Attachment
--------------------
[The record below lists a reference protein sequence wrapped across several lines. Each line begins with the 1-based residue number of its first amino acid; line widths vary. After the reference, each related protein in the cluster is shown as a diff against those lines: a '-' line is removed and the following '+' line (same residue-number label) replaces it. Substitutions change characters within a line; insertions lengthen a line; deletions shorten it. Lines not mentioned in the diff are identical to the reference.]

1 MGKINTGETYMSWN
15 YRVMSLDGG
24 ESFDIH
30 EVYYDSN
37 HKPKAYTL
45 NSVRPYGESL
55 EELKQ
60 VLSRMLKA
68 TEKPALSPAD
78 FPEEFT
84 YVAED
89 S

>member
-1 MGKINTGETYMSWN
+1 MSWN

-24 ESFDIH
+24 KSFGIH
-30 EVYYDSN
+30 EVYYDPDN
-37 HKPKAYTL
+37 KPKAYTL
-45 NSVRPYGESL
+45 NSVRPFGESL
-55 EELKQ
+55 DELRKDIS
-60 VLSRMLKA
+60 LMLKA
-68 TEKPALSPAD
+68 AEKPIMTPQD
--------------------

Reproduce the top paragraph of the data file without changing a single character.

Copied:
[The record below lists a reference protein sequence wrapped across several lines. Each line begins with the 1-based residue number of its first amino acid; line widths vary. After the reference, each related protein in the cluster is shown as a diff against those lines: a '-' line is removed and the following '+' line (same residue-number label) replaces it. Substitutions change characters within a line; insertions lengthen a line; deletions shorten it. Lines not mentioned in the diff are identical to the reference.]